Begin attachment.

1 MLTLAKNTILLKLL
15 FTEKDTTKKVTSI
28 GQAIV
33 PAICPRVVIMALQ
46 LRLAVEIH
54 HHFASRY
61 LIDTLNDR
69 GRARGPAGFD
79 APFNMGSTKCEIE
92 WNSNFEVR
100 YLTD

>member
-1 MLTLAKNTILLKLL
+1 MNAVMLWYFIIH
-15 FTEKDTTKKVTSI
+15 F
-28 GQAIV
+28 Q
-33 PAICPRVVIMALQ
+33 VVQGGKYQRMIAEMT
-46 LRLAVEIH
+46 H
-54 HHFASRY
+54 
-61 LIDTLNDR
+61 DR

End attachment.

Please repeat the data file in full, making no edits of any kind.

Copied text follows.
1 MLTLAKNTILLKLL
15 FTEKDTTKKVTSI
28 GQAIV
33 PAICPRVVIMALQ
46 LRLAVEIH
54 HHFASRY
61 LIDTLNDR
69 GRARGPAGFD
79 APFNMGSTKCEIE
92 WNSNFEVR
100 YLTD

>member
-1 MLTLAKNTILLKLL
+1 MNAVMLWYFIIH
-15 FTEKDTTKKVTSI
+15 F
-28 GQAIV
+28 Q
-33 PAICPRVVIMALQ
+33 VVQGGKYQRMIAEMT
-46 LRLAVEIH
+46 H
-54 HHFASRY
+54 
-61 LIDTLNDR
+61 DR